The US military’s surprising involvement in the making of ‘Top Gun’

How many young, brave men and women have turned over their lives thanks to a falsified view of what it means to be an American soldier? 

In 1986, Tom Cruise’s “Top Gun” was the highest-grossing film of the year. The action-packed military movie maintained its popularity for decades, making Tom Cruise a household-name. Now its sequel, “Top Gun: Maverick,”  was released over Memorial Weekend and broke box office records.

Both movies have been monumental successes, so the messages they convey have reached far and wide. There is just one problem. While sexualized soldiers and roaring fighter jets have the romanticization power to re-invigorate the average American’s sense of pride in U.S. military might, the films actually offer a wildly unrealistic depiction of military life

It’s probably not shocking to learn that the Pentagon was involved in the production of both Top Gun movies, providing military gear and general guidance. However, you may be surprised to learn that the Pentagon’s involvement was much more calculated and sinister than simply providing the proper tools to create an accurate and exciting action film.

Basically, the U.S. Defense Department’s Entertainment Media Office allows the use of military assets in exchange for control of scripts. This is true for various Hollywood productions, not just “Top Gun.” 

According to journalist Robert Stahl, his small group of researchers “…acquired 30,000 pages of internal Defense Department documents through  Freedom of Information Act requests and newly available archives at Georgetown University, which show that the Pentagon and the Central Intelligence Agency have exercised direct editorial control over more than 2,500 films and television shows.” 

So what’s the military’s involvement in the “Top Gun” series? 

Back in 1986, the Navy intimately guided the original “Top Gun,” and the Pentagon’s involvement wasn’t any secret, either. Department of Defense (DOD) documents show that the Pentagon itself characterized the film as a “…rehabilitation of the military’s image, which had been savaged by the Vietnam War.”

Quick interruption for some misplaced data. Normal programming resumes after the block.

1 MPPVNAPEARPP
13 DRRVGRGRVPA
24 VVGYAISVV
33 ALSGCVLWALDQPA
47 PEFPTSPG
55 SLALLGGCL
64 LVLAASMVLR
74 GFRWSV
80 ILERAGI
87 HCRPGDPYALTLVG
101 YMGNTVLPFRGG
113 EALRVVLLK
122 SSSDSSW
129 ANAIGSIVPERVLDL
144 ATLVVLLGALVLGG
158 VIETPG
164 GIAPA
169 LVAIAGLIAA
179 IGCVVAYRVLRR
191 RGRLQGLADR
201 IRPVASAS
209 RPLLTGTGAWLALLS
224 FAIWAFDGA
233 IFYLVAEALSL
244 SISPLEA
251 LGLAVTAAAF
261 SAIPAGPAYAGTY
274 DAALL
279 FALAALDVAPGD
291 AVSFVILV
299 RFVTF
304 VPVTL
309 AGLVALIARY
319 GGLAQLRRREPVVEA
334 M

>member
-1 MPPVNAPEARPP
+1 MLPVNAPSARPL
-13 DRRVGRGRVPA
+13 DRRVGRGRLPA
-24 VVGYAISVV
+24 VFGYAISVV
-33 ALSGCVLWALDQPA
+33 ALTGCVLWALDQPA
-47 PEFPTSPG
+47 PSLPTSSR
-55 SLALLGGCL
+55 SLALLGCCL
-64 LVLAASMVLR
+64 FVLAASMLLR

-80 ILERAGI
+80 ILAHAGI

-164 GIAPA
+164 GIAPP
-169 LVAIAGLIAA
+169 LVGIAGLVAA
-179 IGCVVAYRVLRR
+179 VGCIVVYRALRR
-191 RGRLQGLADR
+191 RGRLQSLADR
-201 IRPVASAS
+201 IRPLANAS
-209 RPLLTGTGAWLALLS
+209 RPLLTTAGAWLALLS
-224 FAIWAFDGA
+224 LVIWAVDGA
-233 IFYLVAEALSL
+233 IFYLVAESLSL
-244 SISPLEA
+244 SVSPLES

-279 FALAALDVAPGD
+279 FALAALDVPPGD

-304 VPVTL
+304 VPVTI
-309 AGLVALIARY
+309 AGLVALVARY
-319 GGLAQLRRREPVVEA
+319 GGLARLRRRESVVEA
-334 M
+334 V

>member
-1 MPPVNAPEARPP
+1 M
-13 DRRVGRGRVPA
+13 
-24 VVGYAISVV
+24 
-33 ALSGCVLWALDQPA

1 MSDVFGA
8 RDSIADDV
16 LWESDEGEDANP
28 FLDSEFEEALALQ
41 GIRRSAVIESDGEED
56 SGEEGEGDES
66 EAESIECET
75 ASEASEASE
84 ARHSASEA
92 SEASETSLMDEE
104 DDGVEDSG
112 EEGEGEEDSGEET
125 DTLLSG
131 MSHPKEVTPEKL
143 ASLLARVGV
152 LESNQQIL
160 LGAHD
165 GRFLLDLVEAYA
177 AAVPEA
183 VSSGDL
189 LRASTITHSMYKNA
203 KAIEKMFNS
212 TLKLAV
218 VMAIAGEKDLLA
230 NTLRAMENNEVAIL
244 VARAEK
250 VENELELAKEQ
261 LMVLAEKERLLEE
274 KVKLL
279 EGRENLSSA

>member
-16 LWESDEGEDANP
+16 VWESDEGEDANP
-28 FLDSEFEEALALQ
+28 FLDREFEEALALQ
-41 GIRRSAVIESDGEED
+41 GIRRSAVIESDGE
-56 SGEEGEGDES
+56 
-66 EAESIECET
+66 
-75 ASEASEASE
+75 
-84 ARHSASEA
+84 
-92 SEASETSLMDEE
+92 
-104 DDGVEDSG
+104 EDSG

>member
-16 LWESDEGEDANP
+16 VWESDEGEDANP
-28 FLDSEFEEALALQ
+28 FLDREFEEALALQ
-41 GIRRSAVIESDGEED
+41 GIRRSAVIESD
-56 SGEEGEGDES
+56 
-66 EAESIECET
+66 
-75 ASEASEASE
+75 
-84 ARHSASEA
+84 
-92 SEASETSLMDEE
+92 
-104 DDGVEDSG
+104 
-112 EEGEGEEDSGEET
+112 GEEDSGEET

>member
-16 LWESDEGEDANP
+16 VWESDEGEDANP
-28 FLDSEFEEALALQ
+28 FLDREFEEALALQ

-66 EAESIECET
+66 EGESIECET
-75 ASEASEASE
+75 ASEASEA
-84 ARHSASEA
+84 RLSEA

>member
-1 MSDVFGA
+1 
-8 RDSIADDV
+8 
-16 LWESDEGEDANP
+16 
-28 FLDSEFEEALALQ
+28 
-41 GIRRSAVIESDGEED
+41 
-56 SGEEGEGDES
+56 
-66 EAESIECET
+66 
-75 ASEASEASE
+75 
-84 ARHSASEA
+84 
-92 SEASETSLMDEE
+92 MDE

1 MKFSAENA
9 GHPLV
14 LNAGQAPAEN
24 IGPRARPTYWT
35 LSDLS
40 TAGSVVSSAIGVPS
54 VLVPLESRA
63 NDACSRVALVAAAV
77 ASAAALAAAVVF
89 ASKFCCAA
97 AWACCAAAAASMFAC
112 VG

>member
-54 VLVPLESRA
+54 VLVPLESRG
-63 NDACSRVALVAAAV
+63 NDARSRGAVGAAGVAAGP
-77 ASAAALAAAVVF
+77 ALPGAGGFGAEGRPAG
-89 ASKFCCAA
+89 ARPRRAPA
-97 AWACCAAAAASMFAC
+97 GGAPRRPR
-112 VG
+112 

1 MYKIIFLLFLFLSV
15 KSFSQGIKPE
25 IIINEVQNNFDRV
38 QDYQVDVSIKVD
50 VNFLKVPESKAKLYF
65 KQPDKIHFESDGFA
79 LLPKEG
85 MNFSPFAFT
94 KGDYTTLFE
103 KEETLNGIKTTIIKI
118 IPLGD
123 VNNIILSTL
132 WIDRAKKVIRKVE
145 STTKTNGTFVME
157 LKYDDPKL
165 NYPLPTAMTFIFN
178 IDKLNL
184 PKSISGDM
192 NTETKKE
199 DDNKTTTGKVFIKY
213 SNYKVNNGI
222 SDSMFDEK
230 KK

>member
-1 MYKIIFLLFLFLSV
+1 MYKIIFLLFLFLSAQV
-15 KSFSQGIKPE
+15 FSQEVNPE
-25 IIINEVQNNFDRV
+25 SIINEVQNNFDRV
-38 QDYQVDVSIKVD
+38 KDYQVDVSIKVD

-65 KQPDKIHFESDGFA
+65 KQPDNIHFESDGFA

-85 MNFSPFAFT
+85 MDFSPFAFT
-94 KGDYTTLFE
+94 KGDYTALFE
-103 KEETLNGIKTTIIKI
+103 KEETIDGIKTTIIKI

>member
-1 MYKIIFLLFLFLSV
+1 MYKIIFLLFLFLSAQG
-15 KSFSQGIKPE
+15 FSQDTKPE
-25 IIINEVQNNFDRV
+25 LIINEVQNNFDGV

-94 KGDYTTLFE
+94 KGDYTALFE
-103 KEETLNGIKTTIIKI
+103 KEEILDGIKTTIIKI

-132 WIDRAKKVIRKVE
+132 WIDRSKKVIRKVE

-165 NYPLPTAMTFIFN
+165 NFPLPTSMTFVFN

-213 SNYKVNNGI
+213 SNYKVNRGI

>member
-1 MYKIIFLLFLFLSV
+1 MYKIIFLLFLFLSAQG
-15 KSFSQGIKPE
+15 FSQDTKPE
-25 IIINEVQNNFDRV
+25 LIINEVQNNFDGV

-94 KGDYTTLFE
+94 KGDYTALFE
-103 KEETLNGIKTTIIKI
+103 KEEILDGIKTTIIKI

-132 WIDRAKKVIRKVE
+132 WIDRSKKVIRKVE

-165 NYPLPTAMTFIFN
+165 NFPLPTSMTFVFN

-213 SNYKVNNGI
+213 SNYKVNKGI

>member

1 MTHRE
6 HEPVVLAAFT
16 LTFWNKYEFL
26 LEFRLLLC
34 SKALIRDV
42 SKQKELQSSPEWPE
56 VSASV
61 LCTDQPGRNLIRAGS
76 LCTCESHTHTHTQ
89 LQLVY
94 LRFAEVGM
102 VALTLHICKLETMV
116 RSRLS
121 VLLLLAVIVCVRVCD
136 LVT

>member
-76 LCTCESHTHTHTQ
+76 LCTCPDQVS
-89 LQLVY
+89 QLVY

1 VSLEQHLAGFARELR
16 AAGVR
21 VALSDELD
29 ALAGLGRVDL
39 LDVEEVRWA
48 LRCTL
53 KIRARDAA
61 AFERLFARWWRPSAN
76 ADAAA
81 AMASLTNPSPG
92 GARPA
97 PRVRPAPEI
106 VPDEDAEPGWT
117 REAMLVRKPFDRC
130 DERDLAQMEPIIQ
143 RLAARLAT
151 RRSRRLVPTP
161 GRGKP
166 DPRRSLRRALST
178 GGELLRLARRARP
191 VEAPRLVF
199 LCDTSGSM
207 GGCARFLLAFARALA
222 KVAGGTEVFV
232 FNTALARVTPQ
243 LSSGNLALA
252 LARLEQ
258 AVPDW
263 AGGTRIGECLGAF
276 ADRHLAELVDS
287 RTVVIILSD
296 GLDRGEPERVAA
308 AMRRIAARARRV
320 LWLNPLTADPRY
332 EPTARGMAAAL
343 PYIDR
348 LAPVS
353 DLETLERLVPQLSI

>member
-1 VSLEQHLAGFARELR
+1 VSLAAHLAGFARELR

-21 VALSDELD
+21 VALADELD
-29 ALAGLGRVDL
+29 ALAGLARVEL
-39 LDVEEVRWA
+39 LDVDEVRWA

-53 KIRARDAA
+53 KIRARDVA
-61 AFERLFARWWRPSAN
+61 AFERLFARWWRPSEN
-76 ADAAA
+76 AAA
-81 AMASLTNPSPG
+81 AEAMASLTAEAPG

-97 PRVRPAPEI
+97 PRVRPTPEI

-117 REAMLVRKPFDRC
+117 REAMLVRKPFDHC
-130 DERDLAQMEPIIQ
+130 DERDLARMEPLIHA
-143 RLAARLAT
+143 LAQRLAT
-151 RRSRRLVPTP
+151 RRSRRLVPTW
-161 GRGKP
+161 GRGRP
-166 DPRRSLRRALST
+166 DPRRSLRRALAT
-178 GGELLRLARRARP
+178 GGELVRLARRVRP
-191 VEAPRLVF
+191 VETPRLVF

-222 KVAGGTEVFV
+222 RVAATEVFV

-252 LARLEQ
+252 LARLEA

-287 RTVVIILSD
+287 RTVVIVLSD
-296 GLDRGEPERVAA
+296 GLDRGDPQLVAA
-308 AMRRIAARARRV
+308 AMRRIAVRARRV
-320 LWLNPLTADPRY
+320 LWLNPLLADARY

Well, rehabilitate the military’s image they did—“Top Gun” is widely and correctly remembered as a massive recruitment tool, with US Navy recruits up 500% just a year after the film’s release. 

Now in 2022, files from the DOD, including the contract signed between the DOD and the producers of “Top Gun: Maverick,” explicitly detail the influence the Pentagon had over the production. The Pentagon played a part in everything from the storyline, character arcs, and choosing which “talking points” would be weaved into the script as well as signing off on the final script.

So, if the Pentagon is quite literally weaving in “talking points” it’s worth wondering how exactly the script was manipulated as a whole. However, when it comes to what exact script changes the military made for “Top Gun: Maverick,” no one is sure. Even though releasing script-change details is generally the norm, including for movies like “Godzilla” or “Fast and Furious 8,” the military continuously blocks Freedom of Information Act requests to access script-change details for the newest Top Gun. 

Journalist Tom Secker, who specializes in Hollywood, propaganda, and censorship, recently remarked in an interview on the Scott Horton Show that scripts are often “deradicalized.” This means that “anything that’s critical or subversive or challenges prevailing assumptions, or essentially just challenges [the military’s] agenda…” is not just “watered down” but “scooped out” completely. 

The Pentagon’s intricate involvement in Hollywood is alarming in and of itself, but its purposeful involvement in movies as impactful and consequential as the “Top Gun” series is an even bigger concern.